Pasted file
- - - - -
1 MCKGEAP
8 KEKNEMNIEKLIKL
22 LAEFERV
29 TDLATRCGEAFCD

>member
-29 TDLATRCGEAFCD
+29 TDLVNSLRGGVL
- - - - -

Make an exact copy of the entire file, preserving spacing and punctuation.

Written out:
1 MCKGEAP
8 KEKNEMNIEKLIKL
22 LAEFERV
29 TDLATRCGEAFCD

>member
-29 TDLATRCGEAFCD
+29 TDLVNSLRGGVL